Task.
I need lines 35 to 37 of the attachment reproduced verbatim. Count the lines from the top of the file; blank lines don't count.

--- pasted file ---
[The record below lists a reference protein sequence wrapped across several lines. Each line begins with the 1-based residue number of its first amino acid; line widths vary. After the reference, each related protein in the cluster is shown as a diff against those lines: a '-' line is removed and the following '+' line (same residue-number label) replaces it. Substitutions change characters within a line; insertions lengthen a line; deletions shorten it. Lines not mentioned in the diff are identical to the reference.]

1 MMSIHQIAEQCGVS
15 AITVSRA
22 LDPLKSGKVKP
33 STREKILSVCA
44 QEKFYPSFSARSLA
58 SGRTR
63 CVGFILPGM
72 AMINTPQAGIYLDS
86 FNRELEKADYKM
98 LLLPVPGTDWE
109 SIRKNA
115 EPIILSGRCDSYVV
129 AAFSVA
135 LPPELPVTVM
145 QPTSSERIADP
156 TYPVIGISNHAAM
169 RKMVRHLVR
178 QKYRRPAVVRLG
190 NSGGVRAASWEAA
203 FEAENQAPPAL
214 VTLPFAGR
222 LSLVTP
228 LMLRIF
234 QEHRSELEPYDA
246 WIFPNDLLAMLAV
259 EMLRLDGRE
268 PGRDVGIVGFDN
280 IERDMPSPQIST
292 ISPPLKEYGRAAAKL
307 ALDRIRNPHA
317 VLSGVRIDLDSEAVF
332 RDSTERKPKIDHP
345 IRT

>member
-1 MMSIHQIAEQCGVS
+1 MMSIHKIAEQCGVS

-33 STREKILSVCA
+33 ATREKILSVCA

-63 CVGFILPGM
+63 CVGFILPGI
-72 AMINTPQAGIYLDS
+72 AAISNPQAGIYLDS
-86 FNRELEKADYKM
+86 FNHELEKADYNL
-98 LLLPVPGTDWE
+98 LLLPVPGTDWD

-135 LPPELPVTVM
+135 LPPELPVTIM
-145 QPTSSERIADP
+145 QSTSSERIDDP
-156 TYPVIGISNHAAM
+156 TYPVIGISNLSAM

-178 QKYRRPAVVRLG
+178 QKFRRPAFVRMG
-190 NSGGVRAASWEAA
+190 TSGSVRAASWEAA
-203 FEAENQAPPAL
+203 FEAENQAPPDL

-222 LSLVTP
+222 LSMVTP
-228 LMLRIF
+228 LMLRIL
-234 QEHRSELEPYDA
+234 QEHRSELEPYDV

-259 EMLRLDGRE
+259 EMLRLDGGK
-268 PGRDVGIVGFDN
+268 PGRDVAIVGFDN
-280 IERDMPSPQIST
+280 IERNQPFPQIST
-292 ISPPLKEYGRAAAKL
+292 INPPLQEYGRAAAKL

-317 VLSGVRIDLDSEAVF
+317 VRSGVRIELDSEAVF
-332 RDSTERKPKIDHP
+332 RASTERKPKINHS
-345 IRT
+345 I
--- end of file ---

>member
-1 MMSIHQIAEQCGVS
+1 MMSIHKIAEQCGVS